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This is a Chinese name; the family name is Yu.
Yu Ying-shih

President of New Asia College
In office
Preceded by Mui Yi-po
Succeeded by Chun Hon-shing

Yu Ying-shih (simplified Chinese: 余英时traditional Chinese: 余英時pinyin: Yú Yīngshí; born January 22, 1930 in Tianjin) is a Chinese American historian known for his mastery of sources for Chinese history and philosophy, his ability to synthesize them on a wide range of topics, and for his advocacy for a new Confucianism. He is an Emeritus Professor of East Asian Studies and History at Princeton University.

The Yu family spent the years 1937 through 1946 in rural Anhui province, where they would be safe from Japanese invasion. He later recalled that “although rujia 儒家 [Confucian] culture was in a degenerate state, it nevertheless controlled the activities of daily life: by and large, all interpersonal relationships—from marriage and funeral customs to seasonal festivals—adhered to the rujia norms,supplemented by Buddhist and Daoist beliefs and practices.” [1]

In 1949, he enrolled in the department of History in Yenching University, but in 1950 came to Hong Kong for reunion with his family. He then studied in the newly founded New Asia College, later incorporated into Chinese University of Hong Kong. The founders of New Asia College, which Yű joined as a student, were staunchly anti-Communist, rejected the iconoclastic New Culture Movement but did not see Western liberal thought as the alternative. Yu studied with Ch'ien Mu, a scholar rooted in traditional Chinese philosophy, and became the first graduate of the college. He is remembered both as an international prodigy at weiqi (or Chinese chess) and for the number of cigarettes he smoked. On Ch'ien's recommendation, he came to Harvard University in the United States in 1955, and earned his PhD in 1962. He then lectured in various universities including University of Michigan, Harvard, Yale University and Princeton University. He is one of the few people to have been tenured at three Ivy League universities. In 1973, he came back to his alma mater, New Asia College. He became the Head of the College and also the Pro Vice-Chancellor of University, before returning to Harvard, then moving to Yale in 1977, and then to Princeton in 1987. He retired from Princeton in 2001.

While still in Hong Kong, Yű started to write books and pamphlets in Chinese commenting on the problems of intellectuals and democracy in the People’s Republic. [2] He was particularly tenacious over the years in presenting the achievements of Chen Yingke (1890- 1969), the greatest modern scholar of Tang dynasty China, who was at first supported and then hounded to death by the revolution. His Harvard PhD thesis was published as Trade and Expansion in Han China; a Study in the Structure of Sino-Barbarian Economic Relations (Berkeley,: University of California Press, 1967). Scrupulous and thematically relevant monographs, mostly published in Chinese, explored the role of intellectuals, especially early modern moral and political critics such as Fang Yizhi (1611-71), Dai Zhen (1723-77), and Zhang Xuecheng (1738-1801), who had been neglected in earlier scholarship. Yű also mastered the scholarship around Honglou Meng, the novel known in English as Dream of the Red Chamber, a masterpiece exploring the decline of a rich family at the height of the Qing empire in the late 18th century.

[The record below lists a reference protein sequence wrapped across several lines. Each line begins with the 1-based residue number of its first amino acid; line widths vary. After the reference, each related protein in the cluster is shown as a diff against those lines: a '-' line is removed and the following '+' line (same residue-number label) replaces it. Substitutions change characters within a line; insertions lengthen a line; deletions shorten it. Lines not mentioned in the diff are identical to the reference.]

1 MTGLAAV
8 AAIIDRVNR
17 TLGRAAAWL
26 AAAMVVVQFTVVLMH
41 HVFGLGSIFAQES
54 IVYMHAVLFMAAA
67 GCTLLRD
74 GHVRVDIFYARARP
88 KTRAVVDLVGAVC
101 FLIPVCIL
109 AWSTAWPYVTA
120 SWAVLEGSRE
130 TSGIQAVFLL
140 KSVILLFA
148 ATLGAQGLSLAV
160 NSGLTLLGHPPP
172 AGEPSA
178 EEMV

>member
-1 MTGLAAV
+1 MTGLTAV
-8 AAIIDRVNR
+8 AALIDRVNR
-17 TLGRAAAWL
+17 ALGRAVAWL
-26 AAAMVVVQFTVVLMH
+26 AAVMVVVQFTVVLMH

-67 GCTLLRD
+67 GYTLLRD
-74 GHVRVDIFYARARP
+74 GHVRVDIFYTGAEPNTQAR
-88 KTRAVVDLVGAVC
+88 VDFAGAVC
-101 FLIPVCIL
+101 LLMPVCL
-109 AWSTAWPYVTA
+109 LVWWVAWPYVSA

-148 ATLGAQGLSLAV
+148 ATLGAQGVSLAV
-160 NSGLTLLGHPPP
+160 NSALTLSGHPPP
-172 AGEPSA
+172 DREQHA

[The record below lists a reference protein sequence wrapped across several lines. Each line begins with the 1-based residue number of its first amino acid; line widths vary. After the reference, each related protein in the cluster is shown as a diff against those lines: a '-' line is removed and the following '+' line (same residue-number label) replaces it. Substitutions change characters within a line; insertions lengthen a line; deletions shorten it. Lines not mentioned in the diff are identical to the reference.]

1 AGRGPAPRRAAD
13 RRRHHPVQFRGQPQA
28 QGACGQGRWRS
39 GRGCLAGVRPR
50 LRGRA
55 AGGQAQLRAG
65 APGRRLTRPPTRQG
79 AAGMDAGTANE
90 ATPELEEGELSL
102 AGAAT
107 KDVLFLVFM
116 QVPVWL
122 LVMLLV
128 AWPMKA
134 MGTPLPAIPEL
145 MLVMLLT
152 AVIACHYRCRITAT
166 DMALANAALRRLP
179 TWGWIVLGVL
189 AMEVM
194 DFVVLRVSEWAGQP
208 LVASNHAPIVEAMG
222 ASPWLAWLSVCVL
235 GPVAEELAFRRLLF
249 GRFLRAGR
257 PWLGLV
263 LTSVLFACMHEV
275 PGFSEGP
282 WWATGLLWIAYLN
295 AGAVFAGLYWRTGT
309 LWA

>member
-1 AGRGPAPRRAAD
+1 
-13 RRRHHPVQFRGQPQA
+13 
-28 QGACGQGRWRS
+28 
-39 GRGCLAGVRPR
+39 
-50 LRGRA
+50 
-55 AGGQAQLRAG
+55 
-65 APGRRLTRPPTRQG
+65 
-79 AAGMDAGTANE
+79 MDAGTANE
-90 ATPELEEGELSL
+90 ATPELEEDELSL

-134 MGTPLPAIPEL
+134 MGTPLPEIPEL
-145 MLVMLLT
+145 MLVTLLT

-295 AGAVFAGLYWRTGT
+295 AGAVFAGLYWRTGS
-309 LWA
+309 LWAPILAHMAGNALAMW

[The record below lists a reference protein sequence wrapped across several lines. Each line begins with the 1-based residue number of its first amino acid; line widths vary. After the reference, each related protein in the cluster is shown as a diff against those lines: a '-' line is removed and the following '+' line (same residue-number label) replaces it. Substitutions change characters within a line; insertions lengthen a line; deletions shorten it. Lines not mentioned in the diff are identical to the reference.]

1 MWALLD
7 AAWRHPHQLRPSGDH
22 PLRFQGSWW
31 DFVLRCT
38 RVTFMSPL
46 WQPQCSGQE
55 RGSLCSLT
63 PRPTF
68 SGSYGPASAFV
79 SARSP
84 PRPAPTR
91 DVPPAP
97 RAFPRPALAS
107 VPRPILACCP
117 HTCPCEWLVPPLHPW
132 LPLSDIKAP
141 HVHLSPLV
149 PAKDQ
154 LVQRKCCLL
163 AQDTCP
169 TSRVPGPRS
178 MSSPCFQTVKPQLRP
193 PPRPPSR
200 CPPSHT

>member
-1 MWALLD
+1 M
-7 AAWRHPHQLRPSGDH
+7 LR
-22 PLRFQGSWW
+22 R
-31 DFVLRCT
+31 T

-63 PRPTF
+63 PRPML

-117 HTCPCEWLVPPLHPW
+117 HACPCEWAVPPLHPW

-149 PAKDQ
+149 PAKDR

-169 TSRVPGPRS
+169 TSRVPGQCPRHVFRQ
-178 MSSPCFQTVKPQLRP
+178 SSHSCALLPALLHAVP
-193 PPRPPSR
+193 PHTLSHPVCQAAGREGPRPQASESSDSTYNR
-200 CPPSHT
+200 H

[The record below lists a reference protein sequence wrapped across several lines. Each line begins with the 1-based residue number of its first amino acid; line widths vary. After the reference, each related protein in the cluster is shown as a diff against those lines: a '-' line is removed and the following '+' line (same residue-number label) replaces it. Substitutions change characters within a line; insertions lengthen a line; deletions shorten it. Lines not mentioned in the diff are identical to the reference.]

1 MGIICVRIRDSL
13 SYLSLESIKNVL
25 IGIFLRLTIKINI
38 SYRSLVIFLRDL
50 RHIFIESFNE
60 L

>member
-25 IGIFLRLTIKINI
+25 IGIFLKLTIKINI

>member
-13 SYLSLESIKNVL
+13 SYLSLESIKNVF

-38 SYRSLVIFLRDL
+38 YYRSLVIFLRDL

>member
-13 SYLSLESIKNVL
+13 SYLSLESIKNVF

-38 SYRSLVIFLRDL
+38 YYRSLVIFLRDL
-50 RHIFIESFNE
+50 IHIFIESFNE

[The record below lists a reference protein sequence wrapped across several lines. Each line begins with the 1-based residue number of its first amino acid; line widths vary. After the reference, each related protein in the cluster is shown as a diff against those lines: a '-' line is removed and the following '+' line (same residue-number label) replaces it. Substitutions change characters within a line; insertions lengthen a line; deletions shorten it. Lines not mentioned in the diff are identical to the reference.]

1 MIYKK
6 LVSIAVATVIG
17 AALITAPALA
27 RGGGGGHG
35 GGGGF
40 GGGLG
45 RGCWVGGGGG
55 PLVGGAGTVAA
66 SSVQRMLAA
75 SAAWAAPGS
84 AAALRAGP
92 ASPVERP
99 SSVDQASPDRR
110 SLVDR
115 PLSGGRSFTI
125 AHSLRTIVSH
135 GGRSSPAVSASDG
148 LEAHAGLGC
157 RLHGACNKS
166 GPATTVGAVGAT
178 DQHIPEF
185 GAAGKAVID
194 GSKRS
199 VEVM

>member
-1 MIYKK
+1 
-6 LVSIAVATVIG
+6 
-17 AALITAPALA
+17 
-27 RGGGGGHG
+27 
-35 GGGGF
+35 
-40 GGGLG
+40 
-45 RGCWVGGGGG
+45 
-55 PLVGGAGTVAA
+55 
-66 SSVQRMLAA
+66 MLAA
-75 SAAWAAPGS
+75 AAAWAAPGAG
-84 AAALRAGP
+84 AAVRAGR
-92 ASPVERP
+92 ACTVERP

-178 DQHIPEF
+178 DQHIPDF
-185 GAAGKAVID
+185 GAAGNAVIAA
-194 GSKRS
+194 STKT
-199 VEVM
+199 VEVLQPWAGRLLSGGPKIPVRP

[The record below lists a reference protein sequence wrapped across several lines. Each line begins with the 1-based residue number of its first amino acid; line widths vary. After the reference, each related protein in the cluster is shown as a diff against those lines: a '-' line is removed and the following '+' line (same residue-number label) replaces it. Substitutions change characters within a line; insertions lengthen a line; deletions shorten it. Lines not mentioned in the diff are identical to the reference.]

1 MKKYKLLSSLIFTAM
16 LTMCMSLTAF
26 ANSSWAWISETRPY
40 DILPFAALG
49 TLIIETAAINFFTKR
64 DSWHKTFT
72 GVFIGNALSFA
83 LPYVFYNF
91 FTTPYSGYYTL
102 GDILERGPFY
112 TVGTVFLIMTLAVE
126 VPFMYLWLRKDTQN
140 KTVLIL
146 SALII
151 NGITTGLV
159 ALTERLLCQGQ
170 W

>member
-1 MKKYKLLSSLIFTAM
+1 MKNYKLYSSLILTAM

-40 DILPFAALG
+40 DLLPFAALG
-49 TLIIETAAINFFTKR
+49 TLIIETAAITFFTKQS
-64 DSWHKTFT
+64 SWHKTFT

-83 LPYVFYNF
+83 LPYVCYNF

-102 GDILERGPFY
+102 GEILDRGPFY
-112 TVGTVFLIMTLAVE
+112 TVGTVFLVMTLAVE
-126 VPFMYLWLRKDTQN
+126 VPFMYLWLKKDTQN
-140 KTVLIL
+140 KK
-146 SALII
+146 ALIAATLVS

The insistent, modest, meticulous voice of history which Yű developed in these studies was the one he used in the debates over democracy in the 1980s and 1990s. Some people, including both the defenders of the state in Beijing and western modernization liberals, still insisted that democracy and Confucianism were incompatible. But Yu developed the philosophical and historical arguments perhaps implicit in the thought of his mentors: liberal Confucian values, once freed from the imperial ideology of the dynasties, are essential to democracy. The independent spirit of the scholar both models and creates responsible criticism of politics. Confucian values had always insisted on the critique of political power, moral judgment grounded in historic comparison, the voice of the people in governance, the contingent nature of the political mandate, public discourse, the responsibility of the individual for social action, and could even be developed for a contemporary view of women’s rights. [3]

On November 15, 2006, it was announced that Yu Ying-shih was the third recipient of the John W. Kluge Prize for lifetime achievement in the study of humanity. He shares the prize with John Hope Franklin.

He is the older brother of Paul Yu.


  1. ^ quoted in John Makeham, Lost Soul: "Confucianism in Contemporary Chinese Academic Discourse [1] (Harvard University Press, 2008): 1.
  2. ^ Ziyou Yu Pingdeng Zhi Jian [Between freedom and equality](Jiulong: Ziyou chuban she, 1955); Minzhu Geming Lun : Shehui Chongjian Xin Guan[On democratic revolution: new views on social reconstruction] (Jiulong: Ziyou chu ban she, 1954).
  3. ^ Yingshi Yu, Democracy, Human Rights and Confucian Culture (Oxford: Asian Studies Centre St. Antony's College, 2000).

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